Study finds that virus naturally found in human genes to be active on immune cells in some people with active MS
March 21, 2012
A new study by Dr. Magdalena Laska (Aarhuis University, Denmark) and colleagues suggests that components of a virus called HERV-Fc1 (for human endogenous retrovirus), which are derived from genes normally found in the DNA of all humans, are present at higher levels in plasma and on immune cells in people with active MS. The study, published recently online in the Journal of Virology, provides an intriguing lead to a factor may either cause or result from immune attacks in MS or other disorders. Further research will be needed to better define the unknown role of this factor and its possible implications for people with MS.
Background: The cause of MS has been long debated, but likely includes both environmental and genetic risk factors. Among environmental factors, viruses have been frequently associated with MS. A retrovirus called HERV-Fc1 was previously shown to have a genetic association with MS. Components of this HERV have been found in the brain and blood of people with MS. Human DNA from all people contains genes for parts of retroviruses. Normally, these genes remain mostly silent, and few viral components are found in the body. This research group looked at whether components of HERV-Fc1 are increased in the circulating immune cells in people with active MS compared to healthy controls and people with inactive MS.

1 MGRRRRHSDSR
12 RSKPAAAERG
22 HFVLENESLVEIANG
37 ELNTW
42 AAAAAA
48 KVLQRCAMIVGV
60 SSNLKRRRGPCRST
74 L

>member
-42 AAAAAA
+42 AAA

The study: To look for components of HERV, the researchers obtained blood samples from three groups: 30 healthy volunteers, 19 people with inactive MS (no relapses for an average of 36 months), and 22 people with active MS (relapses within an average of 3.2 months). Although all three groups had the same number of copies of the HERV component in their DNA, there were distinct differences in their RNA. (RNA is the first step in making virus from the gene.) HERV levels were four times higher in plasma samples from people with active MS compared to healthy people and people with inactive MS.
The team then looked at a protein related to the HERV, examining white blood cells that are known to be important in MS immune attacks. In these white blood cells, more HERV-related protein was found in samples from people with active MS compared to the other two groups. The team also explored whether disease-modifying therapies made a difference in HERV levels in the active MS group, and found no difference between those on therapy versus those who were not on therapy.
Comment: This study strengthens a previously suggested link between MS and HERV-Fc1, and suggests that the HERV-related gene components are “switched on” at a higher level in immune cells of people with active MS. It is not yet know whether HERV components play a role in launching or worsening the immune attacks on the central nervous system in people with MS, or whether they are a result of those attacks. Further studies are required to address these and other questions about these intriguing findings, and their possible implications for people with MS or other disorders.